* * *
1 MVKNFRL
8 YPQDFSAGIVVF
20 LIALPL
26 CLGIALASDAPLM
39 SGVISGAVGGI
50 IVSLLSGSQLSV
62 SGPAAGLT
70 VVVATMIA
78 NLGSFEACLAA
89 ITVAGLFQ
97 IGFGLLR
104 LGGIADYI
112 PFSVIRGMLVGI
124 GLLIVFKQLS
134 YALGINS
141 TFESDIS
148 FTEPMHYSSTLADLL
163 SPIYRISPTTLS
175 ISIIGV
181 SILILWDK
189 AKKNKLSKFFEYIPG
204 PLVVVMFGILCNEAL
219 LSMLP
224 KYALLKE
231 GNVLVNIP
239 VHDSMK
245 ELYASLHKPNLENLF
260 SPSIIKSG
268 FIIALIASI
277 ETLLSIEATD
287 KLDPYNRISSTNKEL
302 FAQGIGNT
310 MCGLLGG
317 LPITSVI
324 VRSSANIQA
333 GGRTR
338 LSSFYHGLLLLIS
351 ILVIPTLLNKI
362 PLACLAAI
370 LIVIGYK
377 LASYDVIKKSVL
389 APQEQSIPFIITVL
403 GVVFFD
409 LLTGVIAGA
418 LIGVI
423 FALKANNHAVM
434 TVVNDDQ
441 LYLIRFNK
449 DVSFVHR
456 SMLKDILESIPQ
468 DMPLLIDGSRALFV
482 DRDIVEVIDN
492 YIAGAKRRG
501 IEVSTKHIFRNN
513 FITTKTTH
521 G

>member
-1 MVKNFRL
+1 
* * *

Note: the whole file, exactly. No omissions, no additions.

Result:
1 MVKNFRL
8 YPQDFSAGIVVF
20 LIALPL
26 CLGIALASDAPLM
39 SGVISGAVGGI
50 IVSLLSGSQLSV
62 SGPAAGLT
70 VVVATMIA
78 NLGSFEACLAA
89 ITVAGLFQ
97 IGFGLLR
104 LGGIADYI
112 PFSVIRGMLVGI
124 GLLIVFKQLS
134 YALGINS
141 TFESDIS
148 FTEPMHYSSTLADLL
163 SPIYRISPTTLS
175 ISIIGV
181 SILILWDK
189 AKKNKLSKFFEYIPG
204 PLVVVMFGILCNEAL
219 LSMLP
224 KYALLKE
231 GNVLVNIP
239 VHDSMK
245 ELYASLHKPNLENLF
260 SPSIIKSG
268 FIIALIASI
277 ETLLSIEATD
287 KLDPYNRISSTNKEL
302 FAQGIGNT
310 MCGLLGG
317 LPITSVI
324 VRSSANIQA
333 GGRTR
338 LSSFYHGLLLLIS
351 ILVIPTLLNKI
362 PLACLAAI
370 LIVIGYK
377 LASYDVIKKSVL
389 APQEQSIPFIITVL
403 GVVFFD
409 LLTGVIAGA
418 LIGVI
423 FALKANNHAVM
434 TVVNDDQ
441 LYLIRFNK
449 DVSFVHR
456 SMLKDILESIPQ
468 DMPLLIDGSRALFV
482 DRDIVEVIDN
492 YIAGAKRRG
501 IEVSTKHIFRNN
513 FITTKTTH
521 G

>member
-1 MVKNFRL
+1 